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Looking back at TAHS football in 1931

Russia sent an army of 100,000 to mass along the border between Russia and Manchuria in the fall of 1931. The force was well equipped for winter weather and ready to strike at any moment. A possible accord between Russia and Japan was suspected in view of the respect paid Russia’s “sphere of influence” in Northern Manchuria by the Japanese military authorities in their recent occupation of Manchurian territory, although Russia ostensibly was supporting the Chinese.
Japanese newspapers said that the U. S. was among the leaders in the movement to retard Japanese development.
A new serial was introduced in the Herald in mid Oct., based on the picture version of Mildred Gilmore’s novel, “The Sob Sister,” with a chapter appearing each day.
Beauticians who dictated the styles of women’s hair decreed a new vogue of short hair and profuse waves. Then “Bob” as the style was known had the sides cut short so they could be made to wave softly over the ears. The top of the head was smooth in the interest of the new hats of the period, but below that the hair swirled and curled in reckless manner. Three inches below the hair line was the proper length for the back hair, but those three inches must curl above the hair line.
Continuing with a sign of the times, Frank Schmidt, a banker from Ardmore, was arrested on a warrant that Schmidt made false statements regarding the conditions of a state banking institution. If convicted, that carried a penalty of five years in prison plus a $5,000 fine.
A large crowd of men and women representing the borough of Tyrone and Antis, Snyder and Tyrone townships greeted Republican candidates for Blair County offices at a Republican rally held in the Municipal Building.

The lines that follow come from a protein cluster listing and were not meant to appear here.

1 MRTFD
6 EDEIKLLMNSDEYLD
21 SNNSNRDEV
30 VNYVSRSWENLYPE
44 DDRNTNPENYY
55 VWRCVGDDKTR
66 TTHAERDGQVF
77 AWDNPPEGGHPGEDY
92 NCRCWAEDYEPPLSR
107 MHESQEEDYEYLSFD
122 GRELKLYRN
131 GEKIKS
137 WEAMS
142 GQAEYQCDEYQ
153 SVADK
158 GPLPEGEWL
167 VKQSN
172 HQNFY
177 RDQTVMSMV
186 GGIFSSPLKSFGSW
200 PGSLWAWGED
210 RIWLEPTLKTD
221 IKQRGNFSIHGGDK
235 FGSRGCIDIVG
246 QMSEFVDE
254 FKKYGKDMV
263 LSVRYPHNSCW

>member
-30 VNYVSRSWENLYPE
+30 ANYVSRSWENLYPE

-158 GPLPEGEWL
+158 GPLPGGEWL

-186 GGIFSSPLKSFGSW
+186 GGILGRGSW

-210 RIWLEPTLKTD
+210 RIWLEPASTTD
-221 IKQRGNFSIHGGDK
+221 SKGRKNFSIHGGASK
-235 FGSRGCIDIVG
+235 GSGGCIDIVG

Andrew Palmer, borough chairman, introduced William H. Orr, Blair County chairman, who presided over the rally. Orr introduced Mrs. A. S. Koch of Altoona, who impressed her audience with the necessity of Blair County electing the straight Republican ticket.
At the El Patio Theatre, “Transatlantic,” with Edmund Lowe and Lois Moran was playing. Later in the week, James Dunn starred in “Bad Girl.”
New regulations for hunters were in effect for the Dec. 1-15, 1931, deer hunting season.
A hunter may kill only one deer, either a buck or a doe. A legal deer must have two or more points visible to one antler, or be without visible antlers and weigh at least 40 pounds with entrails removed.
It was unlawful for any body of men either camping together or hunting in unison or in any manner cooperating with each other to kill or be possessed of in one season more than six legal deer.
No special license was needed to hunt deer. Both resident and non-resident hunting licenses permited the killing of both sexes of deer. The 1931 PA legislature removed the special deer license feature from the game laws. A license issued in one county was good in all other counties.
There was an elaborate ceremony to open the new George Washington Bridge- a new span over the Hudson River that linked New York and New Jersey. Charles Francis Adams, Secretary of the Navy and relative of presidents John Adams and John Quincy Adams, was the principal speaker, Governor Franklin D. Roosevelt of New York, and Governor Morgan Larson of New Jersey, formally opened the span by cutting a ribbon stretched across the roadway midway between the two states. The bridge cost an estimated $60 million to complete.
State policemen, on duty at Huntingdon, made a rich haul. Early Sunday morning while making routine checks of trucks and commercial cars to ascertain length, width, heighth, tonnage and equipment, they stopped a Chevrolet truck owned by Enrico Sabatino of Spruce Avenue, Altoona. The driver, who gave his name as Charles Pagliora of Altoona, informed the officers that his cargo consisted of grapes.
Examination revealed that the grapes were some kind of liquid. It was discovered that the “grapes” were genuine beer. On the head of each barrel was stenciled “Katz Brothers Brewers,” and consisted of approximately 400 gallons of the illegal brew.
The National League MVP was second baseman Frankie Frisch, “the Fordham Flash” of the NL champion St. Louis Cardinals
On Friday, Oct. 30, 1931, Tyrone improved their record to 5-0-1 by blasting Bellefonte 47-0 in an afternoon game.